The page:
He watched the young boy on the swing swaying back and forth. The boy looked to be about eight or so, tall for his age, wearing a striped blue and white shift. Had those funny looking running shoes like one of those basketball stars he loved to watch on the TV once in a blue moon, when his mother would let him. The young man in the pick up had been watching the boy for a week now. Knew his every move. Knew his friends, where he liked to hide out, what paths he took too and from school or play. He’d studied him carefully; methodically.
If a sheriff’s deputy had driven by at that moment he’d of probably waved and the young man sitting in the Ford pickup with its beat up look: dents, scrapes, and rusty red exterior ready to fall apart right there on the street. But if that officer had taken a closer look, actually studied the young man’s eyes he’d of given it a second thought. He’d probably of rubbed his own eyes and hoped what he’d seen in that young man wasn’t really there. Those eyes were blank and lifeless as if there was absolutely no one home. Eyes staring out of those black sockets were like doorknobs rubbed smooth over years of neglect and abuse, leaving nothing but that tarnished and worn look that such things get after a century of use and abuse.
It was those lifeless eyes that were now staring cold and in deadly earnest at the eight year old swinging by himself in the swing. All the other children seemed to be content to play by the schoolyard, running and hopping around the gym bars like little monkeys. While others were at the tether-ball court whipping the balls round and round, back and forth like their lives depended on it. But the young man in the truck wasn’t worried the least about all these other children. No. He had a plan. Not a good one. But a plan nonetheless.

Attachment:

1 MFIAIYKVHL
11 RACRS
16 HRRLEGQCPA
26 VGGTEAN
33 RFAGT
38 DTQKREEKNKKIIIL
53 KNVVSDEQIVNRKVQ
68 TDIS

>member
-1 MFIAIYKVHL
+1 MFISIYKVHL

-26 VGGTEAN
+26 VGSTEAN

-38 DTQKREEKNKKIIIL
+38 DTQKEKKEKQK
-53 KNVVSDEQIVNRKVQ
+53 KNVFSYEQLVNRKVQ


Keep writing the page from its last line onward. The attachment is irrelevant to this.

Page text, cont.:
He heard the buzzer go off for school’s end. He knew the boy went home the same route everyday. He’d been watching him for a week. He knew as well there was a place the boy would take a short-cut by the creek, a cut in the fence that allowed him to sneak on down and across the now dry creek bed near a wash out. He’d walk up that way by a clump of river birch and wild lavender lilacs, and other growth of weed and wild flowers jutting up in batched defense of a hidden spot within those trees. He’d wait there for the boy and be ready. He started up the truck and headed back down the dry creek road he’d come from, his eyes still focused and dull as a doorknob.
* * *
– Steven Craig Hickman ©2014 Unauthorized use and/or duplication of this material without express and written permission from this blog’s author is strictly prohibited.
Comments are welcome and needed. This is my getting wet in noir, a first stab at this genre, and all the insight I can gather (likes, dislikes, whether its too sentimental, gritty, etc.) will help out. Obviously as I’ve said before this is a fast storyline mode for the first run through. Just getting the ideas and story down day by day. I’ll come back on the 2nd draft and start filling in details of character and setting, but for now the story itself is driving things. So if you’d be so kind drop me a comment, tell me honestly what you think.
Read more: Flowers for Lobelia – Noir Novel in Progress